‘I was told I was stupid… I was told I didn’t work hard enough, that I was lazy… I was made to feel less… that I’d never amount to much in life…’ just a few examples of the kind of experiences participants in The Dyslexia Portrait had to endure.
The photographic exhibition by Miranda Harr explores and challenges how people with dyslexia see the world. Through a series of collaborative images and audio interviews, the exhibition – currently housed inside the Brynmoor Jones Library at Hull University until 11 November – calls for a better understanding of what dyslexia is; the myriad ways it presents itself and gives an insight into the lived experience of those people with dyslexia. Among the participant portraits there are a few famous faces, including Sam Allardyce the English football manager and antiques expert Jonty Hearnden.
At an Artist Talk artist Miranda Harr, who herself was diagnosed with dyslexia aged 39, spoke about the challenges inherent in photographing something that you can’t see. To illustrate this she invited us all to draw our minds. Try it, it is incredibly difficult. Affecting 10% of the population, dyslexia is known as a hidden disability and is the most common of the Specific Learning Difficulties. see British Dyslexia Assoc.
Many people will have seen the idea of letters moving around on a page this concept is used in the exhibition and describes just one participant’s experience of dyslexia, there are many, many others, with varying degrees and subtleties of neurological difference.
‘If you meet one person with dyslexia then… you have met one person with dyslexia.’
Miranda talks about a theme of ‘shame and embarrassment’ emerging within the portrait shots: visitors will note that some of the subjects have their hand covering part of the face, or are in some way otherwise obscured.
Through the images and audio interviews Miranda explores with the individual participant how they experience dyslexia. She asks them to try and draw the way they experience dyslexia, from these sketches, Miranda finds ways to represent the experience in a single shot. ‘The words float off like gossamer,’ says one interviewee. In order to express this Miranda manipulated a piece of thin gauze and created a photographic representation.
‘Each image is particular to the person, it is my aesthetic representation of their experience, but it had to be about them.’
There is a created image of an effect, where black text on a white background will appear to glow and lift off the page, known as haloing. Other examples are when a person can see the beginning and endings of a word, or line of text, but the middle is somehow missing. Words can be misspelled and the writer simply cannot identify the error. There are other expressions of dyslexia, including a sort of clouding effect where a mist or fog appears to form obscuring the page.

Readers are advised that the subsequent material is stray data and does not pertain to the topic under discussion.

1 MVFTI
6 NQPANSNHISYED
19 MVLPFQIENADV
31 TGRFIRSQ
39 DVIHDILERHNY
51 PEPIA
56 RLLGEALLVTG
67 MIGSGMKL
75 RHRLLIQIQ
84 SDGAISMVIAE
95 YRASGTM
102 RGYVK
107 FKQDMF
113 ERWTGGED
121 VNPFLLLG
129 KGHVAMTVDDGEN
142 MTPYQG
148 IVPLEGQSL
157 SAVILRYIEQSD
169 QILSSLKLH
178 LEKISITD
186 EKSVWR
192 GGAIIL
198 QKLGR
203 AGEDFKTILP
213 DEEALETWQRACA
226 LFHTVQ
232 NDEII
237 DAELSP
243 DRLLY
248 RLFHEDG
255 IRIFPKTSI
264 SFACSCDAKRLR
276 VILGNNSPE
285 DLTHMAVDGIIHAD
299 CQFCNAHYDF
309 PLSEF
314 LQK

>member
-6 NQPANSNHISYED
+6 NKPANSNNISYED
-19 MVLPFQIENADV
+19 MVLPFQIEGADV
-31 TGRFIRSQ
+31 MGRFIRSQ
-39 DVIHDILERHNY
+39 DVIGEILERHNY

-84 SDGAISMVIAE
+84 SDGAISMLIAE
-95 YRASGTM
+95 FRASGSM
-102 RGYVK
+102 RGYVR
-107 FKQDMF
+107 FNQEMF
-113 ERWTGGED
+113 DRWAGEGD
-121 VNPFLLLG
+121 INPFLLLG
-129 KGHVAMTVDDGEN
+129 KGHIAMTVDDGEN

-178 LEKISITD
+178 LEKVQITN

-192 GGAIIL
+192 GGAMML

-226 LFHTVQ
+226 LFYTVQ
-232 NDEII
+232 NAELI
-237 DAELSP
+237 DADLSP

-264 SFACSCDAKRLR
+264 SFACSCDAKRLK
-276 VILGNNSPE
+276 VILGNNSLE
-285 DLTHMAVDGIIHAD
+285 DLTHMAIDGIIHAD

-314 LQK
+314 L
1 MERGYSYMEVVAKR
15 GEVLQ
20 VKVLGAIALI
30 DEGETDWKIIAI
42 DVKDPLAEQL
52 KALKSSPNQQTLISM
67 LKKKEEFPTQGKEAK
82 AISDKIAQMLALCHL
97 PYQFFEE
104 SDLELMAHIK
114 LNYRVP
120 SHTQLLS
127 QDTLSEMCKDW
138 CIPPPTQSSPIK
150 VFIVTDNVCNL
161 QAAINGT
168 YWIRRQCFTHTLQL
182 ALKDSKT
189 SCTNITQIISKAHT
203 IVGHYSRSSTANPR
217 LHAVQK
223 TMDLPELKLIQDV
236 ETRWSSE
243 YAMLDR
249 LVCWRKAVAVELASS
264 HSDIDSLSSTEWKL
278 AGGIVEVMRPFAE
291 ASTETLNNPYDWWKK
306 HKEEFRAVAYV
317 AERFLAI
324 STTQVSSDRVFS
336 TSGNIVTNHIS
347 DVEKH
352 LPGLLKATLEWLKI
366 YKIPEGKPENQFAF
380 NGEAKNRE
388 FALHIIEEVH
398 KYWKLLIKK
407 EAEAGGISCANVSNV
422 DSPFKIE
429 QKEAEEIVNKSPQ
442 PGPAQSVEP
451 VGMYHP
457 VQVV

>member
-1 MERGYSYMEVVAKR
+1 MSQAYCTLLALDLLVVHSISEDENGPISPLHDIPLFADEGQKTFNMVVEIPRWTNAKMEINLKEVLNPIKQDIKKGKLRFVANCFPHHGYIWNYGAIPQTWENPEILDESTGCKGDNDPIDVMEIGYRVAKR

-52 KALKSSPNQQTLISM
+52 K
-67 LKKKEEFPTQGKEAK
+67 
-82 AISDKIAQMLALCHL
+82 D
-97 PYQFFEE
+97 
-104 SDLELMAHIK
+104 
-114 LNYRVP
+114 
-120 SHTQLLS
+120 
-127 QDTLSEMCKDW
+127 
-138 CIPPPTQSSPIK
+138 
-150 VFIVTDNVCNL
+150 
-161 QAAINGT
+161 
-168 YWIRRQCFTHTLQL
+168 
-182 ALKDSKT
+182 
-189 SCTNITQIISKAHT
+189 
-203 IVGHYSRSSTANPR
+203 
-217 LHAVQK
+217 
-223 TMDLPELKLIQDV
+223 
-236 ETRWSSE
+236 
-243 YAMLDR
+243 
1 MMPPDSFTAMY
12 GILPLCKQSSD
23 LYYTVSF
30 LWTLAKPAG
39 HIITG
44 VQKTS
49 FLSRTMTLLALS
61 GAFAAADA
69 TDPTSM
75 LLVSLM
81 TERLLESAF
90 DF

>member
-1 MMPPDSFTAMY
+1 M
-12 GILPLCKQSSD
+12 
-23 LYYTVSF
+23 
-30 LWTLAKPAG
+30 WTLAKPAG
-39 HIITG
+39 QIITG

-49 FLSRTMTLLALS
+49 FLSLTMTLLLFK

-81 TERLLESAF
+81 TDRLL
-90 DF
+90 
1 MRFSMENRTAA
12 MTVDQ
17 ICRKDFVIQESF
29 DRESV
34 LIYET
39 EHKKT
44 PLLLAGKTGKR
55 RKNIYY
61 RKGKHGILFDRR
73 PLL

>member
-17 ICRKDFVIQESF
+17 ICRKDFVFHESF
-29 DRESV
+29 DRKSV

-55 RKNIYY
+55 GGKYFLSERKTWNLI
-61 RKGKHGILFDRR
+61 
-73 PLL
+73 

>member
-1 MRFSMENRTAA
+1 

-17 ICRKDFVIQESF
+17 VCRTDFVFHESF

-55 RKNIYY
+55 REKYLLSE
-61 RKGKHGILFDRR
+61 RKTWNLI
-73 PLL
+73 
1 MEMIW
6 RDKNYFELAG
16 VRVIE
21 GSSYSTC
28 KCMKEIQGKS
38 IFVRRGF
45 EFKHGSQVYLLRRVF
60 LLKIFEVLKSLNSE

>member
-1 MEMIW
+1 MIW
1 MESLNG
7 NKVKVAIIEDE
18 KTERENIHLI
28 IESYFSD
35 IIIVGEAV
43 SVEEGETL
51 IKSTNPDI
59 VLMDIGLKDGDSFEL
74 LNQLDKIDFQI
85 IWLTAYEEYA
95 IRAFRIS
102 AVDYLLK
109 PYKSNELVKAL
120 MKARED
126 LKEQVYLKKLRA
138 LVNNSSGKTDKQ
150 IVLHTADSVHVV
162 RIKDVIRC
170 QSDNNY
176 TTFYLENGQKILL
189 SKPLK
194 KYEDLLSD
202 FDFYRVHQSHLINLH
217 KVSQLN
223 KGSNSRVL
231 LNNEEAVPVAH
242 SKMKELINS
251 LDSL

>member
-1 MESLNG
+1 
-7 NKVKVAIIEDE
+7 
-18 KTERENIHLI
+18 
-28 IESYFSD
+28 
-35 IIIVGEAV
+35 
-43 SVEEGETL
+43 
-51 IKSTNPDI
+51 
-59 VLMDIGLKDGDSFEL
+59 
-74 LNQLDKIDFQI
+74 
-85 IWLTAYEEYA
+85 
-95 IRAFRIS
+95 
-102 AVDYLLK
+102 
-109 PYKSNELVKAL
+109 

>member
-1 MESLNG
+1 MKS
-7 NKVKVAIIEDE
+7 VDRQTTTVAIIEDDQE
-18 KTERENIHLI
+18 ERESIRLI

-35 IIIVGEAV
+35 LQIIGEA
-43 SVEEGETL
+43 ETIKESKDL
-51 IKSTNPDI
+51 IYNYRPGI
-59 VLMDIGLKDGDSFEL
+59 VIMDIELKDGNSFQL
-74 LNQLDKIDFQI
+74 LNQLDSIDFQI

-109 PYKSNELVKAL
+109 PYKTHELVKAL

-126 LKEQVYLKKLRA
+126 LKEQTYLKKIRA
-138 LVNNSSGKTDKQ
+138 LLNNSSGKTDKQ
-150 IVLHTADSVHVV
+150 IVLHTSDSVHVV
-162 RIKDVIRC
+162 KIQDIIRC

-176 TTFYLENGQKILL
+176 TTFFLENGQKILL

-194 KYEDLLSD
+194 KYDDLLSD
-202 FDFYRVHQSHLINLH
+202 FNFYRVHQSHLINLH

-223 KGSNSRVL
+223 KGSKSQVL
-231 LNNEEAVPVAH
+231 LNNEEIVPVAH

Something else I learned during the talk is that some people with dyslexia can experience difficulties with short term memory loss Miranda describes having lists for everything in her day to day life. She also explains how she uses diagrams in her professional life to explain concepts, she describes herself as a visual person, with strong creative problem solving abilities. These traits are found in may people diagnosed with dyslexia and during her research for The Dyslexia Portrait, Miranda discovered that many comedians and also singers, have dyslexia incl. Shappi Khorsandi and Marcus Brigstocke.
While raising awareness on a serious condition The Dyslexia Portrait has, at its core, an aim to celebrate the differences in dyslexia – to celebrate all neuro-diversity in society – a call to focus on the positives; to find strengths within a person; to educate society and empower those with dyslexia and the rest of the world, about all the things they can do and not what they can’t.
The Dyslexia Portrait is not just an exhibition, Miranda sees it as being a much wider project and campaign, that could raise awareness and increase the understanding of dyslexia. There is a print publication planned as a learning resource for schools and colleges, positive responses to the The Dyslexia Portrait could very well see the exhibition touring elsewhere in the country.
Miranda has coping strategies for overcoming her dyslexia called ‘ work arounds’ it becomes clear that many of the people in the room tonight, have developed similar methods. During the Q & A session it is pointed out that certain areas of education and employment have a long way to go, in supporting people with dyslexia. There was a discussion about whether is better to be open about your dyslexia, during job application and interview process, on how schools and universities tested or not for dyslexia – an independent dyslexia test can cost up to £500.00. As ever, with anything to do with funding or a lack thereof, it is the specialist services, that cater for a minority group which suffer first. A discussion over whether people with dyslexia considered themselves disabled or not, prompted a response from Square Peg’s Rachel Elm, she reiterated the definition that lies at the heart of the project. As to whether people should think of themselves as disabled, I think that is very much a personal choice.
‘You’re disabled [under the Equality Act 2010] if you have a physical or mental impairment that has a ‘substantial’ and ‘long-term’ negative effect on your ability to do normal daily activities.